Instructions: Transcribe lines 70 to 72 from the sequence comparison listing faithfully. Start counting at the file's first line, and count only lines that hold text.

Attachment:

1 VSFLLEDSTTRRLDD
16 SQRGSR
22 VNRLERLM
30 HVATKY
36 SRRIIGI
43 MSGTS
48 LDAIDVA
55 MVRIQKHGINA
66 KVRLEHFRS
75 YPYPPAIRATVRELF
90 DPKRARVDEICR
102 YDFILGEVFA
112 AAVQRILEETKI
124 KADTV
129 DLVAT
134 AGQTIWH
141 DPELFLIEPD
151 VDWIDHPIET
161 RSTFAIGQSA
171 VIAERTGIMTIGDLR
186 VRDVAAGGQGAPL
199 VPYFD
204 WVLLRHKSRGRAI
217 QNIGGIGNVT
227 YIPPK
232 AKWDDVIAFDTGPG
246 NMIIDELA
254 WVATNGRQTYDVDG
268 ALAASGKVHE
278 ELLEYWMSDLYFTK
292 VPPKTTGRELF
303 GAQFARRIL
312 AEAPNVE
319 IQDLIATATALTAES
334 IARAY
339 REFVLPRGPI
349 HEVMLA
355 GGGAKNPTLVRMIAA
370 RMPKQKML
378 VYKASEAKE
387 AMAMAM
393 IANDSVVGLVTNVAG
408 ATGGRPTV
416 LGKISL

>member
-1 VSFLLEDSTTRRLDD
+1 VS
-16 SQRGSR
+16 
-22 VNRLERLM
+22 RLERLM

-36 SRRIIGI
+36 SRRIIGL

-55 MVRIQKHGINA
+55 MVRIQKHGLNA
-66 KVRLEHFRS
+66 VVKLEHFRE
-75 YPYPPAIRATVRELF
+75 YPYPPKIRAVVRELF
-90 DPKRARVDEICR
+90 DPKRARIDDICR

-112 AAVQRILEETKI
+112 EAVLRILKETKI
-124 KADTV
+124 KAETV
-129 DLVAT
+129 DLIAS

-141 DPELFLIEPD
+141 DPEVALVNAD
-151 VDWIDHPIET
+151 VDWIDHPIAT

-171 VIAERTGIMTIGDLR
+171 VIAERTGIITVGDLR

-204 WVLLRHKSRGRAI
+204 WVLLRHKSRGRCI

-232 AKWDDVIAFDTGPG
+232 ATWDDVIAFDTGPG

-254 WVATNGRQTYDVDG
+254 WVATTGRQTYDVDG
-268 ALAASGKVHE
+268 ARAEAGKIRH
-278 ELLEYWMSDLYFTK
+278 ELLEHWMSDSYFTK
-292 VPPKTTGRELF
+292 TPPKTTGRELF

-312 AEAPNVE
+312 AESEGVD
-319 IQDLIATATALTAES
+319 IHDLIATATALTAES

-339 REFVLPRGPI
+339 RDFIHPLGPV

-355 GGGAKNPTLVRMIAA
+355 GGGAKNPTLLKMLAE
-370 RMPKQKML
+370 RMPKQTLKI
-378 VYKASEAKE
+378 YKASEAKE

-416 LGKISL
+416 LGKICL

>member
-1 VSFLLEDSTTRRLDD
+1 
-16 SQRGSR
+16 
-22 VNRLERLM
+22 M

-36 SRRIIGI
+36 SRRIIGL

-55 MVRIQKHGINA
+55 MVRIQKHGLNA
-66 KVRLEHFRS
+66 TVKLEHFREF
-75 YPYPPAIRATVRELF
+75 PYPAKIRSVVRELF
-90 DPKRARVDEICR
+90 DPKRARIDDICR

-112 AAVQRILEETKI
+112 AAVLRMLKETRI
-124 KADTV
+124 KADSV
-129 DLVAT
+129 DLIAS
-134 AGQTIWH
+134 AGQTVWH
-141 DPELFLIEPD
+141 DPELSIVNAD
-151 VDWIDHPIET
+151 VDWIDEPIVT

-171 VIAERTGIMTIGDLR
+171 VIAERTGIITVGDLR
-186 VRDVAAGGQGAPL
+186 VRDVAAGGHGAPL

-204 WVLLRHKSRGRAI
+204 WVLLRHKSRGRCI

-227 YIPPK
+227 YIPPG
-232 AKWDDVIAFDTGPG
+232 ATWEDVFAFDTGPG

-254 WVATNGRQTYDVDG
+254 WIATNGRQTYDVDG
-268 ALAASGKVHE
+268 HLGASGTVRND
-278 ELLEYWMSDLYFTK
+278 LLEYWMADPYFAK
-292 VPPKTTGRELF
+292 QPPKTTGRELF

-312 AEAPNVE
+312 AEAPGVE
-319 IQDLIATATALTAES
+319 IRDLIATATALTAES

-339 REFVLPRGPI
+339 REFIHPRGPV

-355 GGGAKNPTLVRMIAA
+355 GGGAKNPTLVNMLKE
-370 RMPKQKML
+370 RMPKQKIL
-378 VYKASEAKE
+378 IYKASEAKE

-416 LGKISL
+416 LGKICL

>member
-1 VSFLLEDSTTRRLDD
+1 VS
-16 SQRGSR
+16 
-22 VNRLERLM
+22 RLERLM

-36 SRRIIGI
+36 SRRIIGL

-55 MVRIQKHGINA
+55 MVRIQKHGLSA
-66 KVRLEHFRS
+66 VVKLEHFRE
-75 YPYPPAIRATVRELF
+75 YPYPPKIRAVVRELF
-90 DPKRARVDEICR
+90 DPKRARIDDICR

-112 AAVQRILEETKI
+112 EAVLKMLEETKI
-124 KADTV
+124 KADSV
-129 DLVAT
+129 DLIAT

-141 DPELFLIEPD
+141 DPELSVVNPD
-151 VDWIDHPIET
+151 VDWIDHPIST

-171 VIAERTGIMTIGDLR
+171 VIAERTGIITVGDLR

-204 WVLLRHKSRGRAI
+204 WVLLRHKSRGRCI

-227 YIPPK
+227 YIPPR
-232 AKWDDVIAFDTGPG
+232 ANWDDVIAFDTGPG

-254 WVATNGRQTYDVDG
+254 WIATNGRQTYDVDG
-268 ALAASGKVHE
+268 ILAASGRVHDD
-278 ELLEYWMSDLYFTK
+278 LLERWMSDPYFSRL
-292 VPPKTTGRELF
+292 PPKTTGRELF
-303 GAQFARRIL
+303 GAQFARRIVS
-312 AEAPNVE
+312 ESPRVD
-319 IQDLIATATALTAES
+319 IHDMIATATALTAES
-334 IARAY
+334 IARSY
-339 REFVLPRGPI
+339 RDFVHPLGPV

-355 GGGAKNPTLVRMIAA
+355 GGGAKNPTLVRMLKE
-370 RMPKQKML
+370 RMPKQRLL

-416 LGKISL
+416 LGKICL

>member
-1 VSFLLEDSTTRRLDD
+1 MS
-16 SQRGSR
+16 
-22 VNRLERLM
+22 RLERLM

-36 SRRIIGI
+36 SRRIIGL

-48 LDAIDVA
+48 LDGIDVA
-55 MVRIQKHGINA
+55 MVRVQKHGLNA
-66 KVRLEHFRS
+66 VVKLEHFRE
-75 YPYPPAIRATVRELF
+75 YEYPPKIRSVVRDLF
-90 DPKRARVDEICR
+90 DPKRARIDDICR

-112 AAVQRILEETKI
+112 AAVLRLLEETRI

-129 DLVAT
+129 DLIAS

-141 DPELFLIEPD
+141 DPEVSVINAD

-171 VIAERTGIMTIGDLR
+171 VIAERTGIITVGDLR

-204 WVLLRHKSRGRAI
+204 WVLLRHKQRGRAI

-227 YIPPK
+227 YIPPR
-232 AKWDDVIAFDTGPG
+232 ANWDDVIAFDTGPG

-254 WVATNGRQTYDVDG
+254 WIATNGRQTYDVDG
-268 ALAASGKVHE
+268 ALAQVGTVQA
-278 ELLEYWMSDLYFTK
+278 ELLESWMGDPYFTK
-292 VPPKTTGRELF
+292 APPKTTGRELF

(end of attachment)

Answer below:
-151 VDWIDHPIET
+151 VDWIDHPIAT

-171 VIAERTGIMTIGDLR